Medicare managed care must be understood in its local context. It is important to recognize that studies reporting national data primarily reflect the practice patterns of a relatively small number of plans in several states. Data reported at the plan or market level would be more informative. Disenrollment rates, for example, are five times higher in Florida than in Minneapolis. (7) Surveys now under way will provide detailed data on all Medicare risk plans.
Geographic variation in Medicare managed care availability suggests that expansion will continue to be constrained by plan availability. Although Medicare Plus Choice has increased the types of organizations that are able to offer Medicare risk plans, many beneficiaries may not have access to them. Many beneficiaries live in states that have less than 10% market penetration, and fewer than 3% of beneficiaries who live in rural areas (one quarter of all Medicare beneficiaries) are enrolled in risk plans. The low population density of rural areas contributes to lack of competition among plans, volatility of payments, and inadequate local infrastructure. These factors are likely to remain barriers to increasing capitation rates. A "one-size-fits-all" federal policy for Medicare beneficiaries may be impractical. New incentives or models for care are needed for nonmetropolitan areas.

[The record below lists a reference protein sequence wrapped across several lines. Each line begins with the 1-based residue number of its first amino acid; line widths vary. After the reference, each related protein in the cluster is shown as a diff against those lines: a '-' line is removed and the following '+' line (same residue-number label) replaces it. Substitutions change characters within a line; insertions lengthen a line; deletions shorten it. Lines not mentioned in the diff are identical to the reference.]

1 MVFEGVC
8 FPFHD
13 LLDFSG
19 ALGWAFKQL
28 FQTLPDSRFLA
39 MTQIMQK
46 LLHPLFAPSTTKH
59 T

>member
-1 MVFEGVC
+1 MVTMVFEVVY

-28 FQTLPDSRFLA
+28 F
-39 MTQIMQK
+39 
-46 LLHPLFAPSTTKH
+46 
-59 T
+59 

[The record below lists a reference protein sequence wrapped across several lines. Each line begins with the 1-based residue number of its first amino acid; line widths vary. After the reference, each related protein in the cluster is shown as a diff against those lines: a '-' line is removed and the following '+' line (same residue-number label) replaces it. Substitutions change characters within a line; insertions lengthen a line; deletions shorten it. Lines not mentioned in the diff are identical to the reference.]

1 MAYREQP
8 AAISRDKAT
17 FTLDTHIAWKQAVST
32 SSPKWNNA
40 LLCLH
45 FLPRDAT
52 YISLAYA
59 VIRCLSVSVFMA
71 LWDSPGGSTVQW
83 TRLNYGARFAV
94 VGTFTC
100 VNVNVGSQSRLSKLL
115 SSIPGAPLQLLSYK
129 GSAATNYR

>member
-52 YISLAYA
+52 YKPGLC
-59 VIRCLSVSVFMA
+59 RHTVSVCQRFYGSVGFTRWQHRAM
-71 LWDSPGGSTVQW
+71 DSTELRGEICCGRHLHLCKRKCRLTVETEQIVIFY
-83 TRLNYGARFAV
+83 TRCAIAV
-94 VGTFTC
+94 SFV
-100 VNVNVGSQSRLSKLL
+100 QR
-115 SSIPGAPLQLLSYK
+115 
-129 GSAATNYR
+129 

|Take Home Points
1. Lamphere JA, Neuman P, Langwell K, Sherman D. The surge in Medicare managed care: an update. Health Aff (Millwood) 1997;16:127-33.
2. Office of Managed Care, Health Care Financing Administration "Medicare Managed Care Market Penetration for All Medical Plan Contractors—Quarterly State/County/Plan Data Files." June 1998. http://www.hcfa.gov/medicine/mpscpt1.htm.
3. Physician Payment Review Commission. Annual Report to Congress. Washington, DC: Physician Payment Review Commission; 1997.
4. Wennberg J, Cooper M. The Dartmouth Atlas of Health Care in the United States. Chicago: American Hospital Publishing; 1996.
5. McBride TD, Penrod J, Mueller K. Volatility in Medicare AAPCC Rates: 1990-1997. Health Aff (Millwood) 1997; 16:172-80.
6. Hurley RE. Expanding Medicare managed care. J Healthc Resour Manag. 1996;14:17-23.
7. Riley GF, Ingber MJ, Tudor CG. Disenrollment of Medicare beneficiaries from HMOs. Health Aff (Millwood). 1997;16: 117-24.
Dorothy A. Bazos, RN, MS, Center for the Evaluative Clinical Sciences, Dartmouth Medical School, Hanover, NH 03755; e-mail: firstname.lastname@example.org.